What the data means for America's coronavirus epidemic
The data comes as U.S. officials are looking to speed up America's slower-than-expected rollout of Covid-19 vaccines. CDC data shows that, as of Thursday morning, the federal government had distributed about 48.4 million doses of the United States' two authorized Covid-19 vaccines, which each require that patients receive two doses of the inoculations a few weeks apart. According to CDC's data, a total of about 26.2 million doses of the vaccines had been administered to Americans as of Thursday morning. Of those, about 21.7 million Americans had received "one or more doses," and about 4.3 million had received two doses, the data shows.
According to STAT News, the preliminary data from both J&J and Novavax shows their vaccine candidates each have efficacy levels above the 50% threshold originally established by FDA for receiving an EUA from the agency, but their efficacy levels are lower than the 90% or higher efficacy levels seen with America's currently authorized Covid-19 vaccines. As a result, some observers felt the data on J&J's and Novavax's experimental vaccines was disappointing.
For example, Eric Topol, director and founder of the Scripps Research Translational Institute, called J&J's clinical trial results "disappointing," but he also noted that the vaccine prevents hospitalizations and deaths from Covid-19, which is valuable. J&J’s results also "reinforce[e] how lucky we were that the first two [authorized Covid-19 vaccines in the United States] were more effective," he said.
But other observers and stakeholders noted that J&J's one-shot vaccine presents an advantage, in that it can ensure people are vaccinated against Covid-19 more quickly. For instance, Stoffels told STAT News that "[i]n a pandemic, if you can, with a single-dose vaccine, very quickly eliminate the severe consequences of death, hospitalization, and severe disease, that's what's important for society."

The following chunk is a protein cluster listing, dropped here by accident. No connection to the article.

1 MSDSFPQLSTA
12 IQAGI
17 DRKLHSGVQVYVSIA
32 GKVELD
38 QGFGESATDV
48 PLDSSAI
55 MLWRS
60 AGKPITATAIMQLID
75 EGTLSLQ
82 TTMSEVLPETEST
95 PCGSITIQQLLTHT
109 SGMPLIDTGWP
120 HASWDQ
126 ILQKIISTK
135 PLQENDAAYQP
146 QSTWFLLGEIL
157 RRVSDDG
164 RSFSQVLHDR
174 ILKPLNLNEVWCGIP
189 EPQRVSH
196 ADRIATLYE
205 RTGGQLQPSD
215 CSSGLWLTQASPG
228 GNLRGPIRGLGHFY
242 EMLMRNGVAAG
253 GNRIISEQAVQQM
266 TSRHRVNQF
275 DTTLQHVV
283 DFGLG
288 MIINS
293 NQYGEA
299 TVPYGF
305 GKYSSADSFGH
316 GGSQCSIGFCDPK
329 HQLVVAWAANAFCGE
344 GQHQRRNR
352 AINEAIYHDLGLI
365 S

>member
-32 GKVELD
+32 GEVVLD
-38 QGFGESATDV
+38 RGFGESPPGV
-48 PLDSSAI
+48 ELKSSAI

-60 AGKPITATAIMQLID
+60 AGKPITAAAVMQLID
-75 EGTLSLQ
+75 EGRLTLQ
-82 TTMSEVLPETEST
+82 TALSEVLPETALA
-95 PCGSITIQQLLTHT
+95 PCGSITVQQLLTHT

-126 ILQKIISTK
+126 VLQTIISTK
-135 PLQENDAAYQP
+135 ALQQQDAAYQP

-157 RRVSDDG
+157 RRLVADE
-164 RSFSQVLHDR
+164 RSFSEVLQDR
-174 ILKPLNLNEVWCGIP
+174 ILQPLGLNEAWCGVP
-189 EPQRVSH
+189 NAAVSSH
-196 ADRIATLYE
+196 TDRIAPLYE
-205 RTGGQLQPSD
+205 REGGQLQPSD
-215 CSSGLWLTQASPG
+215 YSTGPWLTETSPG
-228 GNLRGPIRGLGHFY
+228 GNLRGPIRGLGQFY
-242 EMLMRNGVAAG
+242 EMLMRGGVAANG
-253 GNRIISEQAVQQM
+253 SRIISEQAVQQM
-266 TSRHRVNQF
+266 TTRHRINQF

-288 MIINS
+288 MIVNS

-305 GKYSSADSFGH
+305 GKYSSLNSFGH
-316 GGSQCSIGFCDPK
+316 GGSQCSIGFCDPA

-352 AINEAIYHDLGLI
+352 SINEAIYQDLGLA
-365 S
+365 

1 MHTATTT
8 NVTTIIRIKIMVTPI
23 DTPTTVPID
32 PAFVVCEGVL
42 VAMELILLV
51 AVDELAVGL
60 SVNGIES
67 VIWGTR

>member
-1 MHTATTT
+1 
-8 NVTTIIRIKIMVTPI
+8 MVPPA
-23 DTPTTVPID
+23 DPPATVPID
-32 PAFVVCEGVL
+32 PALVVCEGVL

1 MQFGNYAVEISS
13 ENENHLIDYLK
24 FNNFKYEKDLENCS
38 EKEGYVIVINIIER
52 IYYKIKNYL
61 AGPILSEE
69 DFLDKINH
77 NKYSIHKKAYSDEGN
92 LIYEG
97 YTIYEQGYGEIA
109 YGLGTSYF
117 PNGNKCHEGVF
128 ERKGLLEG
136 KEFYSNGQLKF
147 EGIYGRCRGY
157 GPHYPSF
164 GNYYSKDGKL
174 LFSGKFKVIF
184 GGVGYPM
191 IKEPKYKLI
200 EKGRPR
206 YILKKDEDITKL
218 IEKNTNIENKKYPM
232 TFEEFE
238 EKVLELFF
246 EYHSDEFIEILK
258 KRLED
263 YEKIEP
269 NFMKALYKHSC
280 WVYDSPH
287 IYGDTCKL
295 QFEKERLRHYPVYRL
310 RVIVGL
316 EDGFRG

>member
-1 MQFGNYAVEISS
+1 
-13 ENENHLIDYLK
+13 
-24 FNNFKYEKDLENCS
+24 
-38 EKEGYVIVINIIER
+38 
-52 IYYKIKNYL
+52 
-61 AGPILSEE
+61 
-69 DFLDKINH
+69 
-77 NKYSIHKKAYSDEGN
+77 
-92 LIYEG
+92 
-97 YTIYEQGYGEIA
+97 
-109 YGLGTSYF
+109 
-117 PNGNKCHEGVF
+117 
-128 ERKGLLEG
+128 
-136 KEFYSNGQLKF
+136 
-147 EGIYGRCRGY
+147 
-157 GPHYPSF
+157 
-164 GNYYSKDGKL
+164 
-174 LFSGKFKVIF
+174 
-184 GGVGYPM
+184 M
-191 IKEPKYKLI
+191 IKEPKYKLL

Akiko Iwasaki, a virologist at Yale University, said it's difficult to compare the trial results from the United States' two authorized vaccines with this new data on J&J's vaccine candidate, because those trials also took mild Covid-19 cases into consideration, while J&J's trial only accounted for moderate to severe Covid-19 cases.
Still, Iwasaki called the data on both J&J's and Novavax's vaccine candidates strong. Further, Iwasaki said it's important that as many people get vaccinated as possible, because of persistently high numbers of new coronavirus cases and the lack of immunity among the population.
"We've got to get [a] dose to as many people as possible," Iwasaki said. "These variants that are more transmissible and potentially even more lethal are on the rise. I think time is really what we're fighting against" (Herper, STAT News, 1/29; Zimmer et al., New York Times, 1/29; Johnson/Achenbach, Washington Post, 1/28; Lim, Politico, 1/28; Hensley/Palca, NPR, 1/28; Novavax release, 1/28; New York Times, 1/29; "The COVID Tracking Project," The Atlantic, accessed 1/29; CDC data, updated 1/28).